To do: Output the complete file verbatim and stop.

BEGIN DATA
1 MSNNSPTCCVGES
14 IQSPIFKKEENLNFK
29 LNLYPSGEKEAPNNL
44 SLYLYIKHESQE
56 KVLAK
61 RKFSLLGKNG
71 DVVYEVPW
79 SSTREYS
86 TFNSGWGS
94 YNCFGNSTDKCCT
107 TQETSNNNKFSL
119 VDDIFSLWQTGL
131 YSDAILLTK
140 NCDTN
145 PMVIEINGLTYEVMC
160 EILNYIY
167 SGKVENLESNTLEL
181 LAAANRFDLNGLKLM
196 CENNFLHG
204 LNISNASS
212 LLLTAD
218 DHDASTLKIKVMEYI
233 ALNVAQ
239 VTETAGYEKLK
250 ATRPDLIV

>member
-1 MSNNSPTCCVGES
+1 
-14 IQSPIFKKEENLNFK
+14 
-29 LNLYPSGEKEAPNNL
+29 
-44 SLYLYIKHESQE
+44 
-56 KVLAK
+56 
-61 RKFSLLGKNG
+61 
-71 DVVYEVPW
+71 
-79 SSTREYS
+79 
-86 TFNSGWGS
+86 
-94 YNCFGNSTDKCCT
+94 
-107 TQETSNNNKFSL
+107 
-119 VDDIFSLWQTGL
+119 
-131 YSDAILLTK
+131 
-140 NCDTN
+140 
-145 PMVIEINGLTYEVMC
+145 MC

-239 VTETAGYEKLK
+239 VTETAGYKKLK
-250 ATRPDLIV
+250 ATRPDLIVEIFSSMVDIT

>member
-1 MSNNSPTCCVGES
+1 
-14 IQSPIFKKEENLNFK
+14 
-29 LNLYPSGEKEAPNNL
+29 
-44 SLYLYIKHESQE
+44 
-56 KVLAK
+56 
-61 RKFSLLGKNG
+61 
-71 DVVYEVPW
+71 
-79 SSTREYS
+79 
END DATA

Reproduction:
1 MSNNSPTCCVGES
14 IQSPIFKKEENLNFK
29 LNLYPSGEKEAPNNL
44 SLYLYIKHESQE
56 KVLAK
61 RKFSLLGKNG
71 DVVYEVPW
79 SSTREYS
86 TFNSGWGS
94 YNCFGNSTDKCCT
107 TQETSNNNKFSL
119 VDDIFSLWQTGL
131 YSDAILLTK
140 NCDTN
145 PMVIEINGLTYEVMC
160 EILNYIY
167 SGKVENLESNTLEL
181 LAAANRFDLNGLKLM
196 CENNFLHG
204 LNISNASS
212 LLLTAD
218 DHDASTLKIKVMEYI
233 ALNVAQ
239 VTETAGYEKLK
250 ATRPDLIV

>member
-1 MSNNSPTCCVGES
+1 
-14 IQSPIFKKEENLNFK
+14 
-29 LNLYPSGEKEAPNNL
+29 
-44 SLYLYIKHESQE
+44 
-56 KVLAK
+56 
-61 RKFSLLGKNG
+61 
-71 DVVYEVPW
+71 
-79 SSTREYS
+79 
-86 TFNSGWGS
+86 
-94 YNCFGNSTDKCCT
+94 
-107 TQETSNNNKFSL
+107 
-119 VDDIFSLWQTGL
+119 
-131 YSDAILLTK
+131 
-140 NCDTN
+140 
-145 PMVIEINGLTYEVMC
+145 MC

-239 VTETAGYEKLK
+239 VTETAGYKKLK
-250 ATRPDLIV
+250 ATRPDLIVEIFSSMVDIT

>member
-1 MSNNSPTCCVGES
+1 
-14 IQSPIFKKEENLNFK
+14 
-29 LNLYPSGEKEAPNNL
+29 
-44 SLYLYIKHESQE
+44 
-56 KVLAK
+56 
-61 RKFSLLGKNG
+61 
-71 DVVYEVPW
+71 
-79 SSTREYS
+79 